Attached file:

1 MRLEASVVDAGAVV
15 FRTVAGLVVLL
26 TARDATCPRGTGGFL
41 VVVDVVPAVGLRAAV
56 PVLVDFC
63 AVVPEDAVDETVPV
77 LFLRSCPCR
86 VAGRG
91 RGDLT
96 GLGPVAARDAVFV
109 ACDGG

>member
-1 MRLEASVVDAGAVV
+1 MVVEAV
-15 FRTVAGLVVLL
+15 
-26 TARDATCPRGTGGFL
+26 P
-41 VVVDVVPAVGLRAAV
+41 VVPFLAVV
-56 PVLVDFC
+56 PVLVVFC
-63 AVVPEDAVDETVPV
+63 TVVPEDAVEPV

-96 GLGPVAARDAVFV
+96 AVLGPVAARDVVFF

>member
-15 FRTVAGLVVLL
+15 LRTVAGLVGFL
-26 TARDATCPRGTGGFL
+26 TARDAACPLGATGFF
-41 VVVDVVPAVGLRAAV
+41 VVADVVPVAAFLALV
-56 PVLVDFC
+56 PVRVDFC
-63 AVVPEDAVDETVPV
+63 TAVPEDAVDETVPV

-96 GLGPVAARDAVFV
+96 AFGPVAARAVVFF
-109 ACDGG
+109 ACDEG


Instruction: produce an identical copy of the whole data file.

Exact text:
1 MRLEASVVDAGAVV
15 FRTVAGLVVLL
26 TARDATCPRGTGGFL
41 VVVDVVPAVGLRAAV
56 PVLVDFC
63 AVVPEDAVDETVPV
77 LFLRSCPCR
86 VAGRG
91 RGDLT
96 GLGPVAARDAVFV
109 ACDGG

>member
-1 MRLEASVVDAGAVV
+1 MVVEAV
-15 FRTVAGLVVLL
+15 
-26 TARDATCPRGTGGFL
+26 P
-41 VVVDVVPAVGLRAAV
+41 VVPFLAVV
-56 PVLVDFC
+56 PVLVVFC
-63 AVVPEDAVDETVPV
+63 TVVPEDAVEPV

-96 GLGPVAARDAVFV
+96 AVLGPVAARDVVFF

>member
-15 FRTVAGLVVLL
+15 LRTVAGLVGFL
-26 TARDATCPRGTGGFL
+26 TARDAACPLGATGFF
-41 VVVDVVPAVGLRAAV
+41 VVADVVPVAAFLALV
-56 PVLVDFC
+56 PVRVDFC
-63 AVVPEDAVDETVPV
+63 TAVPEDAVDETVPV

-96 GLGPVAARDAVFV
+96 AFGPVAARAVVFF
-109 ACDGG
+109 ACDEG